Towards an Ethnography Commons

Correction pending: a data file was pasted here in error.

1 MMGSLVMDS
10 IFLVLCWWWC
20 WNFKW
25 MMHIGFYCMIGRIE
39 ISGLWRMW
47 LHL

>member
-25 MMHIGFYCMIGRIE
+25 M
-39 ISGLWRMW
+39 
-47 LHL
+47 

How might the notion of an ethnography commons transform ethnographic research practice and pedagogy? In this paper, I consider how the concept of the commons, in all of its messiness, might provide a way of not only addressing questions surrounding the boundaries of ethnographic research and knowledge that have been fundamental to anthropology since Writing Culture (Clifford and Marcus 1986), but also for crafting more transformative research and social interventions into the world itself. I do so first by considering how contemporary structures of capitalism are shaping the university, our research, and our relationships with our students. Then, I trace the ways in which the debates about the boundaries of ethnography have transformed research and pedagogy over the last 20 years. Finally, I conclude by suggesting a number of potential trajectories for acting on the promise of the commons through ethnographic teaching and research.
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